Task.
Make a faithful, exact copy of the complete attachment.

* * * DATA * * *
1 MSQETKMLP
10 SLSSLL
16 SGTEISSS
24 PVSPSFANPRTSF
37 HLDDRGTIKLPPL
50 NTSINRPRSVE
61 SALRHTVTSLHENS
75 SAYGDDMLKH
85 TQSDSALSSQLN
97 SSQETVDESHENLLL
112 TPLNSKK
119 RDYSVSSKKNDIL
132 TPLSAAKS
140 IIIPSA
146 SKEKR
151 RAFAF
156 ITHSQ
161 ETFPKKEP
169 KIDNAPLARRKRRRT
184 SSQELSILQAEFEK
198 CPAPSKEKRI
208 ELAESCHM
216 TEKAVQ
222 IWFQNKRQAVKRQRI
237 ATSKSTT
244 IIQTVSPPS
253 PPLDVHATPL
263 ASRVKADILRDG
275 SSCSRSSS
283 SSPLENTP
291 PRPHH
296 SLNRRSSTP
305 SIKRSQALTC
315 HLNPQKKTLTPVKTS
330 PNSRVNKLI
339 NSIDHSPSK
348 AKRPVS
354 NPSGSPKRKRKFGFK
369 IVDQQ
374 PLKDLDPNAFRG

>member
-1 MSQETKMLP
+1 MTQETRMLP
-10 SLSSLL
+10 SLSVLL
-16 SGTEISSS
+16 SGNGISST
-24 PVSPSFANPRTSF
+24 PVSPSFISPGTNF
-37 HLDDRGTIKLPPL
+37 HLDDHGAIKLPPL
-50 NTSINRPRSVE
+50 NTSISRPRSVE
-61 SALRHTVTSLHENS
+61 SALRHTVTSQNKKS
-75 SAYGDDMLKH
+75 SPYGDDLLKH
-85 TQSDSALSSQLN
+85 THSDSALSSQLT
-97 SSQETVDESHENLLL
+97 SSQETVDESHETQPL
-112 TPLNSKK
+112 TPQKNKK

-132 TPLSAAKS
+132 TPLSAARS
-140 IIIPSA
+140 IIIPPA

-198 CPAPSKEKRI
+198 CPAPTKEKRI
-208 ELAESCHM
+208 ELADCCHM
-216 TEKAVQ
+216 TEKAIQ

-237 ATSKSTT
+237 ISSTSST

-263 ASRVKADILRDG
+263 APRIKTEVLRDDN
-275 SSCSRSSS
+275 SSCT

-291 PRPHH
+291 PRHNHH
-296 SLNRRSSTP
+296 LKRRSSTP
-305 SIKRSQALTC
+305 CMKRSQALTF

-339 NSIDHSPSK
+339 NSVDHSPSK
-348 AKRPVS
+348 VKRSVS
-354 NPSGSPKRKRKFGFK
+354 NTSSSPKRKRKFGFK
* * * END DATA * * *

1 MSQETKMLP
10 SLSSLL
16 SGTEISSS
24 PVSPSFANPRTSF
37 HLDDRGTIKLPPL
50 NTSINRPRSVE
61 SALRHTVTSLHENS
75 SAYGDDMLKH
85 TQSDSALSSQLN
97 SSQETVDESHENLLL
112 TPLNSKK
119 RDYSVSSKKNDIL
132 TPLSAAKS
140 IIIPSA
146 SKEKR
151 RAFAF
156 ITHSQ
161 ETFPKKEP
169 KIDNAPLARRKRRRT
184 SSQELSILQAEFEK
198 CPAPSKEKRI
208 ELAESCHM
216 TEKAVQ
222 IWFQNKRQAVKRQRI
237 ATSKSTT
244 IIQTVSPPS
253 PPLDVHATPL
263 ASRVKADILRDG
275 SSCSRSSS
283 SSPLENTP
291 PRPHH
296 SLNRRSSTP
305 SIKRSQALTC
315 HLNPQKKTLTPVKTS
330 PNSRVNKLI
339 NSIDHSPSK
348 AKRPVS
354 NPSGSPKRKRKFGFK
369 IVDQQ
374 PLKDLDPNAFRG

>member
-1 MSQETKMLP
+1 MTQETRMLP
-10 SLSSLL
+10 SLSVLL
-16 SGTEISSS
+16 SGNGISST
-24 PVSPSFANPRTSF
+24 PVSPSFISPGTNF
-37 HLDDRGTIKLPPL
+37 HLDDHGAIKLPPL
-50 NTSINRPRSVE
+50 NTSISRPRSVE
-61 SALRHTVTSLHENS
+61 SALRHTVTSQNKKS
-75 SAYGDDMLKH
+75 SPYGDDLLKH
-85 TQSDSALSSQLN
+85 THSDSALSSQLT
-97 SSQETVDESHENLLL
+97 SSQETVDESHETQPL
-112 TPLNSKK
+112 TPQKNKK

-132 TPLSAAKS
+132 TPLSAARS
-140 IIIPSA
+140 IIIPPA

-198 CPAPSKEKRI
+198 CPAPTKEKRI
-208 ELAESCHM
+208 ELADCCHM
-216 TEKAVQ
+216 TEKAIQ

-237 ATSKSTT
+237 ISSTSST

-263 ASRVKADILRDG
+263 APRIKTEVLRDDN
-275 SSCSRSSS
+275 SSCT

-291 PRPHH
+291 PRHNHH
-296 SLNRRSSTP
+296 LKRRSSTP
-305 SIKRSQALTC
+305 CMKRSQALTF

-339 NSIDHSPSK
+339 NSVDHSPSK
-348 AKRPVS
+348 VKRSVS
-354 NPSGSPKRKRKFGFK
+354 NTSSSPKRKRKFGFK